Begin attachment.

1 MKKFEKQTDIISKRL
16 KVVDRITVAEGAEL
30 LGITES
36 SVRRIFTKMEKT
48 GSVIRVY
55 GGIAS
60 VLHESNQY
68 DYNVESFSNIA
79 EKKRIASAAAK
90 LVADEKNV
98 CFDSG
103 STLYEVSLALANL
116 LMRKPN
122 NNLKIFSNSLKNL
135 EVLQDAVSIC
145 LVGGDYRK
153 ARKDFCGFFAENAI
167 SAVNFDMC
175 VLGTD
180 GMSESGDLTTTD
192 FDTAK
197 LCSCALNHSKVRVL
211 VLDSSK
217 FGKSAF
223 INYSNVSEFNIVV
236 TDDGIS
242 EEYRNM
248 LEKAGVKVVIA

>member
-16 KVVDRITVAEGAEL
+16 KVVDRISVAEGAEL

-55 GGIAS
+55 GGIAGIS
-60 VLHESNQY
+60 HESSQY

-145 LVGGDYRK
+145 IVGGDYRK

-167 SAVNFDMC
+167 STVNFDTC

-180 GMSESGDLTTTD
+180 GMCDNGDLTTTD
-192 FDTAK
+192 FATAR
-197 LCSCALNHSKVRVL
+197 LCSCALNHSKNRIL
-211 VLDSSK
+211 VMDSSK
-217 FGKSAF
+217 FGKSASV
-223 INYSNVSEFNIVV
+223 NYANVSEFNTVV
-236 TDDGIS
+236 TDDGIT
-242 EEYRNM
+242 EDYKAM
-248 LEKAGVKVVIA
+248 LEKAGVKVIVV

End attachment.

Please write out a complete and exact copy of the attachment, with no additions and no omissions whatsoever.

1 MKKFEKQTDIISKRL
16 KVVDRITVAEGAEL
30 LGITES
36 SVRRIFTKMEKT
48 GSVIRVY
55 GGIAS
60 VLHESNQY
68 DYNVESFSNIA
79 EKKRIASAAAK
90 LVADEKNV
98 CFDSG
103 STLYEVSLALANL
116 LMRKPN
122 NNLKIFSNSLKNL
135 EVLQDAVSIC
145 LVGGDYRK
153 ARKDFCGFFAENAI
167 SAVNFDMC
175 VLGTD
180 GMSESGDLTTTD
192 FDTAK
197 LCSCALNHSKVRVL
211 VLDSSK
217 FGKSAF
223 INYSNVSEFNIVV
236 TDDGIS
242 EEYRNM
248 LEKAGVKVVIA

>member
-16 KVVDRITVAEGAEL
+16 KVVDRISVAEGAEL

-55 GGIAS
+55 GGIAGIS
-60 VLHESNQY
+60 HESSQY

-145 LVGGDYRK
+145 IVGGDYRK

-167 SAVNFDMC
+167 STVNFDTC

-180 GMSESGDLTTTD
+180 GMCDNGDLTTTD
-192 FDTAK
+192 FATAR
-197 LCSCALNHSKVRVL
+197 LCSCALNHSKNRIL
-211 VLDSSK
+211 VMDSSK
-217 FGKSAF
+217 FGKSASV
-223 INYSNVSEFNIVV
+223 NYANVSEFNTVV
-236 TDDGIS
+236 TDDGIT
-242 EEYRNM
+242 EDYKAM
-248 LEKAGVKVVIA
+248 LEKAGVKVIVV